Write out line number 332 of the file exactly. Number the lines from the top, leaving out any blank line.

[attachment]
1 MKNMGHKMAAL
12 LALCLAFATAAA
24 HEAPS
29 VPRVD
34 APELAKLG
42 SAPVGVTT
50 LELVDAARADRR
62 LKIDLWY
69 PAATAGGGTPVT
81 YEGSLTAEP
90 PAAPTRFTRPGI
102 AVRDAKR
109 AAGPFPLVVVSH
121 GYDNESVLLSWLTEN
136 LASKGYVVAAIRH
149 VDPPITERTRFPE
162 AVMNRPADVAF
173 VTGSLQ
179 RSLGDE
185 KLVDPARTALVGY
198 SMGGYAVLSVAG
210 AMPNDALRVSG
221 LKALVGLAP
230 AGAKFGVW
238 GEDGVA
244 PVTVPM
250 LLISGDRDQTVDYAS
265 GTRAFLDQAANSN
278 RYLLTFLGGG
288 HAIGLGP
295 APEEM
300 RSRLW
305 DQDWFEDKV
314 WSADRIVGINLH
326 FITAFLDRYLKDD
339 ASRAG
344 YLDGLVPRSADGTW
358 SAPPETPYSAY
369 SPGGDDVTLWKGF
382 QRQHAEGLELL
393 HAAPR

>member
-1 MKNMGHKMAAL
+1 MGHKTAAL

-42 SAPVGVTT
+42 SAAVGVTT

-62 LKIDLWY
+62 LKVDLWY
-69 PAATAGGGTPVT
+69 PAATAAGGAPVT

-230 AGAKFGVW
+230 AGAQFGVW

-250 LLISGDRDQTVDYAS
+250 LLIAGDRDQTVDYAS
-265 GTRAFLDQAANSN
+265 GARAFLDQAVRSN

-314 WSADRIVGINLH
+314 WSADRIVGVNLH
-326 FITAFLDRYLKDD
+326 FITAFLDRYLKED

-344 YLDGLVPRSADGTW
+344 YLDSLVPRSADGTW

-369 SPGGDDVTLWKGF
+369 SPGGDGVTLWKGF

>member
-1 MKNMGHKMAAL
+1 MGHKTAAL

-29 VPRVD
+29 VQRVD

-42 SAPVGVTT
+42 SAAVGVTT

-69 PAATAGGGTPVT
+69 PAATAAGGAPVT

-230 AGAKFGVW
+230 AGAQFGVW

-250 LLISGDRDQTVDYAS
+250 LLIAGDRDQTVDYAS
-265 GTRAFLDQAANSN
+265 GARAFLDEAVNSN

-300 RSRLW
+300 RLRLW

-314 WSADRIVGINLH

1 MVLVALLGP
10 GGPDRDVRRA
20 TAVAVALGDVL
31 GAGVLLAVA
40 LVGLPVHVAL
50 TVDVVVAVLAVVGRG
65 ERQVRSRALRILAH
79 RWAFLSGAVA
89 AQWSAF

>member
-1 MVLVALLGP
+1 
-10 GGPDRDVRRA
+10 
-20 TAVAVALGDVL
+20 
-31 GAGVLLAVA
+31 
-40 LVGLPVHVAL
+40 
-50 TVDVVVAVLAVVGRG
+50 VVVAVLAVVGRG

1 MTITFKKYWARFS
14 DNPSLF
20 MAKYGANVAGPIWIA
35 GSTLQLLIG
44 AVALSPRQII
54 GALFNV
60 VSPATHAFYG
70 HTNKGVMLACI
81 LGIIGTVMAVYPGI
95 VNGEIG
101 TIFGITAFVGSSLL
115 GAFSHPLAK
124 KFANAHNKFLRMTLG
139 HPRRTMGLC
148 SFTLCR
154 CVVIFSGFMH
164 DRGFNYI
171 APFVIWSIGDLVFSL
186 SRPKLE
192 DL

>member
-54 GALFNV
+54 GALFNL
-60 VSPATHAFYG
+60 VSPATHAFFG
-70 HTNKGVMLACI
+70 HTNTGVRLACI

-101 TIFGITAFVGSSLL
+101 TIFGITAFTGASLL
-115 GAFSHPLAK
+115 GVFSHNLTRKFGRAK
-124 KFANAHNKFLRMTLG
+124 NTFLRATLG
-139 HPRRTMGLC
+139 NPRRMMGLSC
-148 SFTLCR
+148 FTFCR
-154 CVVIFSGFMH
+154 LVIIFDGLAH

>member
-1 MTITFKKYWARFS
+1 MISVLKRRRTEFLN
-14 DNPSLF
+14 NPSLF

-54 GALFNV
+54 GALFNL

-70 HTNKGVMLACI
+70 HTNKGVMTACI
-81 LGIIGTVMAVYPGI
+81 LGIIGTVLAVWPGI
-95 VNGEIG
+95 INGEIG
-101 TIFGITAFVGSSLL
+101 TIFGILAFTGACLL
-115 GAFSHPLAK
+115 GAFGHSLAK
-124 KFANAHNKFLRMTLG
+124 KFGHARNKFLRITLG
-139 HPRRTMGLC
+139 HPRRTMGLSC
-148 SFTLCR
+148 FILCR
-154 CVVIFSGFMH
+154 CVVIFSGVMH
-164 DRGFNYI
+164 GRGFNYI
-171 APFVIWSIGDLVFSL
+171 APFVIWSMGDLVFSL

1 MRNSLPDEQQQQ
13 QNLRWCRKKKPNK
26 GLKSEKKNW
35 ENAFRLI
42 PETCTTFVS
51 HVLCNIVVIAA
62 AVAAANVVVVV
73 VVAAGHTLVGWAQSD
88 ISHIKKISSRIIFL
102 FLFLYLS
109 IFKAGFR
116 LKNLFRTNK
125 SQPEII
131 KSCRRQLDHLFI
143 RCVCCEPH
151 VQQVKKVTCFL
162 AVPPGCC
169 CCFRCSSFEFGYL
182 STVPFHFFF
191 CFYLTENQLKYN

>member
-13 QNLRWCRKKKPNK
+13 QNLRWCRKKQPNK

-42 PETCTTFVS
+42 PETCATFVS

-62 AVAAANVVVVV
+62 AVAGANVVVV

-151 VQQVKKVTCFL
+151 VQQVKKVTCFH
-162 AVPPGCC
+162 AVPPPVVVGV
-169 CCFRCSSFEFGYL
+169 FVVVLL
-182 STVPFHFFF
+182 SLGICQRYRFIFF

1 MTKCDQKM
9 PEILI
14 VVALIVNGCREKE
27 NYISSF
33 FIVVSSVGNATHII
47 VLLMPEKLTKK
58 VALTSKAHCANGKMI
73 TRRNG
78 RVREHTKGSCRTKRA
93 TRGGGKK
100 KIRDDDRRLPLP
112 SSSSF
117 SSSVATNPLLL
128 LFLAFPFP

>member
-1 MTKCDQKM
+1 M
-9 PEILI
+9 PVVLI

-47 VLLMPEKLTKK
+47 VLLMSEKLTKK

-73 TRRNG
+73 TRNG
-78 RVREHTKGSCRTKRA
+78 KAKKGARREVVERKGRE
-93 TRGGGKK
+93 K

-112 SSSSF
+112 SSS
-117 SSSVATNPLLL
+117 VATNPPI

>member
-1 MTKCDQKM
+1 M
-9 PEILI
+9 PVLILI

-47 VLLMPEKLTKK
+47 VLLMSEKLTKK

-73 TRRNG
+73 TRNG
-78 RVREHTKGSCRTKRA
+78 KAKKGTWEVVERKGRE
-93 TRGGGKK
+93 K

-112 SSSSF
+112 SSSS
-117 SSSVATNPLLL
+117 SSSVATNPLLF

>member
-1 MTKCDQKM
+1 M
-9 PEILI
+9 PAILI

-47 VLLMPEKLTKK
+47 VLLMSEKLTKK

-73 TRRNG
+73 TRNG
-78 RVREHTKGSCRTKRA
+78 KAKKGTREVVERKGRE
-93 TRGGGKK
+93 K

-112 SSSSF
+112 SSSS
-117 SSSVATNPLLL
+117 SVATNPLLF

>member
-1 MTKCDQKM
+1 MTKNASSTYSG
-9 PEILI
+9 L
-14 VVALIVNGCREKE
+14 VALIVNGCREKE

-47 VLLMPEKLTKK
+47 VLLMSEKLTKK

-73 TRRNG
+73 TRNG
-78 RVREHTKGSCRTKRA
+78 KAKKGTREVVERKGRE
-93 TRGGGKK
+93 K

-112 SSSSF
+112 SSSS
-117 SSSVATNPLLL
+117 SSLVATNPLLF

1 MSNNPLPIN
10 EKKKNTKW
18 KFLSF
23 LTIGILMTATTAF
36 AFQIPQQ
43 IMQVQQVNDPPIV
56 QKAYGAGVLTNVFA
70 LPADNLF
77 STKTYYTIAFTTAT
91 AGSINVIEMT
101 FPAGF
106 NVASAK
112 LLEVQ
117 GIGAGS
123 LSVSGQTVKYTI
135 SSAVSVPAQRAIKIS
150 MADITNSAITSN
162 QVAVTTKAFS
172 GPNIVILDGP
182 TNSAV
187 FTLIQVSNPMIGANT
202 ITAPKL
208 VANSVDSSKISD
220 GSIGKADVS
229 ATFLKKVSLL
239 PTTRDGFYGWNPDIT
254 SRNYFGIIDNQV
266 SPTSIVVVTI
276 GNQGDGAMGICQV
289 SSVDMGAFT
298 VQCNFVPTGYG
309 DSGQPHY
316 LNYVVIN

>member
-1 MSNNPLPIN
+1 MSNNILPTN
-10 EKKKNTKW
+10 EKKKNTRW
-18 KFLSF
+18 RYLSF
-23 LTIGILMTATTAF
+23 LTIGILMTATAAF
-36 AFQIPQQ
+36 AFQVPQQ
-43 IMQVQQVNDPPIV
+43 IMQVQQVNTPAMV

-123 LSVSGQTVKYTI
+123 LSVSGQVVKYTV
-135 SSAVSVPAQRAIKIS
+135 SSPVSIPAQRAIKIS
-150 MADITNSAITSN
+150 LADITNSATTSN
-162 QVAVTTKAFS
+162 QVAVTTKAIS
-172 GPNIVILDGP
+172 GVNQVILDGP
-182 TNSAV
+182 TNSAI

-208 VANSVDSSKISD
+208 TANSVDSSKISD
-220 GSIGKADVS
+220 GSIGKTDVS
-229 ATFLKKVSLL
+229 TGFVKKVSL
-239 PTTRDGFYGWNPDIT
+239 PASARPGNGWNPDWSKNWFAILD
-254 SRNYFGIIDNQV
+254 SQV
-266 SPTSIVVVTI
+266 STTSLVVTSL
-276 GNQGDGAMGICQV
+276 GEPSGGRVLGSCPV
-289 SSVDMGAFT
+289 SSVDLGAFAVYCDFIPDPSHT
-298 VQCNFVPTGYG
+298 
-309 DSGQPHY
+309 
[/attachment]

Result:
-23 LTIGILMTATTAF